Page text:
We quite unexpectedly encountered SUDEP in several animals. We gave strict criteria to the animals we labeled as SUDEP as being stable prior to a final seizure, and then expiring within 2 hours. Nevertheless, we have observed gradual declines in other animals following repeated seizures, which although not consistent with typical SUDEP definitions23,24, may indeed be consistent with recent physiological demonstrations of the effect of spreading depression on brain function in other animal models of SUDEP25. To our knowledge, no chronic video-EEG recordings of spontaneous SUDEP in animal models has been previously accomplished, and our ability to record chronic high quality DC biopotentials along with our iEEG offers a technical platform to further investigate SUDEP pathophysiology.

Although there are many prior animal models of epilepsy26, there are few with postinfectious spontaneous seizures (such as the Theiler’s viral model27) that mimic human epilepsy as a sequela of infection. Similarly, although there are genetic mutant models of SUDEP, we are unaware of chronic spontaneous SUDEP in an animal model whose epilepsy reflects a common human epilepsy.

There are a number of preliminary recommendations we might make to investigators seeking to select strain combinations among this suite of models. The highest acute mortality during infection and early recover was seen in the SW-PbANKA, which led to the lowest yield of epileptic animals (Table 1). Of the animals who survived CM to implant, three quarters of the animals from each strain combination became epileptic. Most of the seizure-associated deaths were observed in the SW animals, including all of the animals which met our criteria for SUDEP.

Postmalarial epilepsy may be one of the world’s most prominent sources of epilepsy, but until now, there has been no animal model to enable a detailed examination of the pathophysiology, and no way experimentally to develop adjunctive therapies to prevent such epilepsy. Postmalarial epilepsy is one that can be prevented if we can use animal models of cerebral malaria to help develop more effective adjunctive antiepileptogenesis therapy.


All protocols and procedures were approved by the Animal Care Committee of the Pennsylvania State University, University Park, and all experiments were performed in accordance with relevant guidelines and regulations.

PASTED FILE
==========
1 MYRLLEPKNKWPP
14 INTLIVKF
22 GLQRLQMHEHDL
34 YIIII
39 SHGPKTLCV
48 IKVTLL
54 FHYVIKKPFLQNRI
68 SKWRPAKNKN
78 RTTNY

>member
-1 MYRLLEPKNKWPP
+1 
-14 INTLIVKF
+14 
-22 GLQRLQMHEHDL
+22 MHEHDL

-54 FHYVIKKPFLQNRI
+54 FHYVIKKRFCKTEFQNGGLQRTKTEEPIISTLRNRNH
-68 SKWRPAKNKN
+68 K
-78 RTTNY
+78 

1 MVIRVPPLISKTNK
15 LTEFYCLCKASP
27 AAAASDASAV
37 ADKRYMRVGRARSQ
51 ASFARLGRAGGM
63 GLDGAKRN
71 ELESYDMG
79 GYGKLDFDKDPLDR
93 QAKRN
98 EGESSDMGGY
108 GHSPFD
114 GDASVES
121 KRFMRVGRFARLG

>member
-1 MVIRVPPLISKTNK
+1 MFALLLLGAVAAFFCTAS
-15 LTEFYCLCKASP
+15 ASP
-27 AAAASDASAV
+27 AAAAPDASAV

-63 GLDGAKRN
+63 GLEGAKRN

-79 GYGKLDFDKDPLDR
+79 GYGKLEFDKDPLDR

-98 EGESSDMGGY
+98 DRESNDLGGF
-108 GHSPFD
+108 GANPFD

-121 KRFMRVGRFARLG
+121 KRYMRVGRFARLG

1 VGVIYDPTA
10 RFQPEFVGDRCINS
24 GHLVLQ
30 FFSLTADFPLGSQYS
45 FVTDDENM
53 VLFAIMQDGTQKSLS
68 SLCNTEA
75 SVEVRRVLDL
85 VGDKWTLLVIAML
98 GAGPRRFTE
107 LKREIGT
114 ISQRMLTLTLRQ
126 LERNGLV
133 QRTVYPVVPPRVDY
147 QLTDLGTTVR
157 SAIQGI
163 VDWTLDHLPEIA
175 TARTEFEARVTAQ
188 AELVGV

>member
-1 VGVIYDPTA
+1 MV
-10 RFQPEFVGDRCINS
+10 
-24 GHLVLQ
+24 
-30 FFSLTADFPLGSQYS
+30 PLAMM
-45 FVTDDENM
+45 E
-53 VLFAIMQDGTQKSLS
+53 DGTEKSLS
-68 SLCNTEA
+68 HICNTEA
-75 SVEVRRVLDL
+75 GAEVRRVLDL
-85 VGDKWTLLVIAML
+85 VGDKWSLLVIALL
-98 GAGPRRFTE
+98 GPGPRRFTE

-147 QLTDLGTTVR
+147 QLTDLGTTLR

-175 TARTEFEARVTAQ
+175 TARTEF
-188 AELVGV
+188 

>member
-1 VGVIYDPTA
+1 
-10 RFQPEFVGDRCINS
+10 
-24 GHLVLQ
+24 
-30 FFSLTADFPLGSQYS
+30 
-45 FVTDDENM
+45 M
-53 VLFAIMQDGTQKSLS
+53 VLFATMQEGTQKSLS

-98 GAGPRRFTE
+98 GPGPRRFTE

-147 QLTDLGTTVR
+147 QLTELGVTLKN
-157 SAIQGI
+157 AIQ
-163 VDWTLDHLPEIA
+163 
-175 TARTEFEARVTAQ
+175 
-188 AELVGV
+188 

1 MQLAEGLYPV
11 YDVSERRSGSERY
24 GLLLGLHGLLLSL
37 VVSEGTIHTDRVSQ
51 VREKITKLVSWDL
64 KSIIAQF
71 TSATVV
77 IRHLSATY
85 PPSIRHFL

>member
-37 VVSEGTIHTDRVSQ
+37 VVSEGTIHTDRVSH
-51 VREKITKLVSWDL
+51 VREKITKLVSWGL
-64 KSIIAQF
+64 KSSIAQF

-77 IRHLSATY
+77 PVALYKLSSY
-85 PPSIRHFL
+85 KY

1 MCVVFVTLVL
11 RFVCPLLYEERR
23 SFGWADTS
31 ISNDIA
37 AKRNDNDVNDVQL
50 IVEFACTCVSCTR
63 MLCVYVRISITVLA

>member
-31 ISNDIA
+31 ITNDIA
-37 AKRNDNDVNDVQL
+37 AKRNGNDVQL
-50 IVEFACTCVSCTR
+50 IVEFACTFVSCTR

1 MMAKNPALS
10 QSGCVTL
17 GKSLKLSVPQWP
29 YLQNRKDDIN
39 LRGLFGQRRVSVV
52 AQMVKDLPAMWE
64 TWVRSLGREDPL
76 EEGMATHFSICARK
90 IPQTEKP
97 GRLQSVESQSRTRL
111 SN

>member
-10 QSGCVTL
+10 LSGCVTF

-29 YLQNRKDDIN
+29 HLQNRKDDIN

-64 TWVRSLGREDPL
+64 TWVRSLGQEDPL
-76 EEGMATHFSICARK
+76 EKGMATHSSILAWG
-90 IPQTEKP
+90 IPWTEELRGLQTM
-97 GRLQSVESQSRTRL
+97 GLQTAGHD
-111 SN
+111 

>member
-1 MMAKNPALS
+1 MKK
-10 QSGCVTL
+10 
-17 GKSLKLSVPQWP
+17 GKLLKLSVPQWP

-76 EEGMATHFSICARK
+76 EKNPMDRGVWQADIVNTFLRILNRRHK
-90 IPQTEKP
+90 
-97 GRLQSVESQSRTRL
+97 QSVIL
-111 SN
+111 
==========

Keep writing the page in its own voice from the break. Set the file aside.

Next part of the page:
Juvenile mice infected with cerebral malaria inducing parasites at day P23, along with littermate controls, were studied under 2 experimental protocols: histological analysis during the infectious phase to assess commonalities with the human cerebral malaria, and long-term monitoring of treated animals for the development of epilepsy.

Commonalities to both protocols include the mice and parasite handling, disease assessment and blood parasite (parasitemia) monitoring. Animals monitored long term were first treated for malaria, allowed to recover and then implanted with electrodes.


Swiss Webster (SW), C57BL/6 (Charles Rivers Laboratory) and CBA/CaJ (CBA, Jackson Laboratory) male mice were housed in a temperature-controlled room with a 12/12 hour dark/light cycle with ad libitum access to water and food. All studies were initiated in mice age 3 weeks.

Parasites, Disease Assessment, Parasitemia Monitoring, Treatment

Red blood cells infected with Plasmodium berghei ANKA (PbANKA) or Plasmodium berghei NK65 (PbNK65) were used to infect SW, C57BL/6 and CBA mice. Donor animals were infected from frozen stocks of parasite, and blood drawn on day 7 for inoculation into homologous experimental animals. Mice were infected by intraperitoneal inoculation of 106 infected red blood cells (iRBC). Control mice were inoculated with 106 non-infected red blood cells (RBC) from uninfected homologous donor animals.

Mice for long-term recordings were rescued with Artesunate 64 mg/kg twice a day for 7 days starting on day 5 (C57BL/6-PbANKA or CBA-PbANKA), day 6 (SW-PbANKA) and day 7 (SW-PbNK65) post-infection. These treatment initiation times were 1.5–2 days prior to the typical day of death of each untreated strain combination and were chosen through a pilot study to optimize between significant clinical signs of ECM and survival through treatment. Our conjecture was that a substantial impact upon the brain from CM would be required to predispose the animal to future epilepsy, but this created a narrow window remaining within which antimalarial rescue would still be effective.